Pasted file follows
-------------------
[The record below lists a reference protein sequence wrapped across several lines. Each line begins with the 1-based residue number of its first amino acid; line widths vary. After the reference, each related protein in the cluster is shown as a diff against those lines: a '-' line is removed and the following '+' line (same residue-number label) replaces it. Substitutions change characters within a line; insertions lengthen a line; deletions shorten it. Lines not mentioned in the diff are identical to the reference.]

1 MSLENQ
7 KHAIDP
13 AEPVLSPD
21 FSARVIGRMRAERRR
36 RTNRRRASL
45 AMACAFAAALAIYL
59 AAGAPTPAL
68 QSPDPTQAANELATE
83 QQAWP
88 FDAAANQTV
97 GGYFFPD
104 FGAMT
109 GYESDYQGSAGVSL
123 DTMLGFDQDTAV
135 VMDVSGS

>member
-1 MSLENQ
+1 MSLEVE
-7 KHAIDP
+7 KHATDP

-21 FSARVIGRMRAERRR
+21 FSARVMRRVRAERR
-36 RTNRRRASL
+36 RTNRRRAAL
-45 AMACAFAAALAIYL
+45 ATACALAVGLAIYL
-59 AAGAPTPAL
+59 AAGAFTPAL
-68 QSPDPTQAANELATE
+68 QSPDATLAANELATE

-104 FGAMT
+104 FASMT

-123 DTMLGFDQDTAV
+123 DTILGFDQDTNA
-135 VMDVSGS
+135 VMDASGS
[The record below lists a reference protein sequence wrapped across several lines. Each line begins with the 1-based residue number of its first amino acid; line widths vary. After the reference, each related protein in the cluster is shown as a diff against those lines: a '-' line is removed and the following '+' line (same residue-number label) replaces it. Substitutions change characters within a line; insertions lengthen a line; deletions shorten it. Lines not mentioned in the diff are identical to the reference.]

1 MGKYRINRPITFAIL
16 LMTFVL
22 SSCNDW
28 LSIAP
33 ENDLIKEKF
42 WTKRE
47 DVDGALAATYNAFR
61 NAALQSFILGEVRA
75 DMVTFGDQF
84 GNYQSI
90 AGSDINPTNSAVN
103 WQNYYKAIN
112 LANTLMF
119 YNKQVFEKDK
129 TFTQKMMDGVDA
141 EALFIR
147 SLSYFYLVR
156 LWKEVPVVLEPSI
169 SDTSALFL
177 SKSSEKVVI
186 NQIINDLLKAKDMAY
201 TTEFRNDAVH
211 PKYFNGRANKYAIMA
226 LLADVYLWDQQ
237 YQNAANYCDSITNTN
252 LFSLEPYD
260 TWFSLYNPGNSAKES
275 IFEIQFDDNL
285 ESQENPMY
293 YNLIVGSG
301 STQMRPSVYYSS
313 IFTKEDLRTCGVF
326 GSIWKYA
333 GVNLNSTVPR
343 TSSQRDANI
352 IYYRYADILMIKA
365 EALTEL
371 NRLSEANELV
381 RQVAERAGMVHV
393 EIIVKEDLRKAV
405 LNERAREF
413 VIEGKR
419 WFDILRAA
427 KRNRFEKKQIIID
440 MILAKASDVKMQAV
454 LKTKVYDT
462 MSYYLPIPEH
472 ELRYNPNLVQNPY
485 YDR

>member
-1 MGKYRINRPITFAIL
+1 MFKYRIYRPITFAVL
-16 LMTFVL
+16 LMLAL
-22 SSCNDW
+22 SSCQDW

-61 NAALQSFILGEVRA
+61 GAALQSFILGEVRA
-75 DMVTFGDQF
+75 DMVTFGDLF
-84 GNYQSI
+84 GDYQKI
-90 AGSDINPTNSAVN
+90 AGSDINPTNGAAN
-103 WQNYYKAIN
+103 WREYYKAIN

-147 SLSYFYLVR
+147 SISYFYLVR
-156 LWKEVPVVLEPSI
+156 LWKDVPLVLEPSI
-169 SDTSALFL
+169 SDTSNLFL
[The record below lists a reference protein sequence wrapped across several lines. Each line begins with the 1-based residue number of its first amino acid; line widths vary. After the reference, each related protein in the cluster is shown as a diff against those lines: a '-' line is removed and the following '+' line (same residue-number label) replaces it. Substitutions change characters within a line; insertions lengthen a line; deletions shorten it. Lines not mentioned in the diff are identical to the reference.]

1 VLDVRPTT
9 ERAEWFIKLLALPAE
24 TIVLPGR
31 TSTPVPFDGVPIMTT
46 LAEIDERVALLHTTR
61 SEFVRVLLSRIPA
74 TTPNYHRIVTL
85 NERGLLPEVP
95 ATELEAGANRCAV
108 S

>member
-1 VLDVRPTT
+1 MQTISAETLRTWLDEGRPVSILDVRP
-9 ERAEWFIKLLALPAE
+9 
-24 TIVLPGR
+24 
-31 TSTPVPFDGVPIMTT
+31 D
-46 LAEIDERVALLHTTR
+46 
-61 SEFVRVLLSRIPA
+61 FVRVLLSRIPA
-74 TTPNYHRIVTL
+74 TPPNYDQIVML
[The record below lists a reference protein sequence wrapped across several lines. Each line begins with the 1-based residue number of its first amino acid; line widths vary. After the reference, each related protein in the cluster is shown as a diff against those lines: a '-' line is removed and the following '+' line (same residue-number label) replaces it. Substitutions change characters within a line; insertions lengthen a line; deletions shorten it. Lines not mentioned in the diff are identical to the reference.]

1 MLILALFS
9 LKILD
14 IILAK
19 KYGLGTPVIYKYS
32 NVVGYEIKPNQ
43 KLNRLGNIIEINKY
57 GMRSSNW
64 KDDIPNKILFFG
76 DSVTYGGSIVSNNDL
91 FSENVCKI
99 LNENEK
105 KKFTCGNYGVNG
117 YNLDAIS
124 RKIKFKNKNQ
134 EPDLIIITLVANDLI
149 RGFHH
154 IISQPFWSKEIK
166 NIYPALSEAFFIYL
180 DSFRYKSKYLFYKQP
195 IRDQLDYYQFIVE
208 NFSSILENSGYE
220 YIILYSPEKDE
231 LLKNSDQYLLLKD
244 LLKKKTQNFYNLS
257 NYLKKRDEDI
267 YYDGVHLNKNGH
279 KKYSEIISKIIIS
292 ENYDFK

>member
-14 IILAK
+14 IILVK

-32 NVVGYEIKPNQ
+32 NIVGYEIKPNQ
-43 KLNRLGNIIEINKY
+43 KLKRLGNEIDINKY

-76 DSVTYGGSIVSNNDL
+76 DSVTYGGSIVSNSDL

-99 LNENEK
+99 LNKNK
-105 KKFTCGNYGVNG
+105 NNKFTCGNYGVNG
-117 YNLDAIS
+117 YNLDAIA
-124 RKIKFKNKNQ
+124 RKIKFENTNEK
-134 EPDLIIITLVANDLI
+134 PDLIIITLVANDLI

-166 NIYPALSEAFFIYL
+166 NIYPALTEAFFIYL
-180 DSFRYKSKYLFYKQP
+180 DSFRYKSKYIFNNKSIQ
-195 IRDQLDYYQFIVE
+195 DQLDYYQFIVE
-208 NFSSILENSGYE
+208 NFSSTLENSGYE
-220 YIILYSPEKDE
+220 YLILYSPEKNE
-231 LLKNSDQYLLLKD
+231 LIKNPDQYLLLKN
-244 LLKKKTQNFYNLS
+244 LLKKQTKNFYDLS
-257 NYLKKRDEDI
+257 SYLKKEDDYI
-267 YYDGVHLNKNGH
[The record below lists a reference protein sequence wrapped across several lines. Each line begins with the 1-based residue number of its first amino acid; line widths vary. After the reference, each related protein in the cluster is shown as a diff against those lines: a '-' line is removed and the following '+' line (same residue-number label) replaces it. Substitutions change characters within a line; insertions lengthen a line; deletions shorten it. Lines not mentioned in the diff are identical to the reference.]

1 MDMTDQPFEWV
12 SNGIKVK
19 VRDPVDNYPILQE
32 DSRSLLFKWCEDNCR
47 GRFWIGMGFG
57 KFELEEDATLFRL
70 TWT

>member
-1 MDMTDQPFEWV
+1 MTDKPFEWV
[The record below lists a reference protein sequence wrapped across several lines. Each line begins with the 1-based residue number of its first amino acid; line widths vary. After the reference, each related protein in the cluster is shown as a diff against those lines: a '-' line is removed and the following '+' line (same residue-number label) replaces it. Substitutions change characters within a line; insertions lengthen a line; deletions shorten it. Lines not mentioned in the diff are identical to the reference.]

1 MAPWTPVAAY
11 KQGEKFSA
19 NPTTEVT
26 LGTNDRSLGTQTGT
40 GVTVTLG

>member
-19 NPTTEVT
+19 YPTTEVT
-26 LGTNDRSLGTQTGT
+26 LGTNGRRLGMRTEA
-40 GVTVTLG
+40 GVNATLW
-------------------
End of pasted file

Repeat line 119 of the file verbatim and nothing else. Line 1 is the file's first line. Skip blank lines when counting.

85 NERGLLPEVP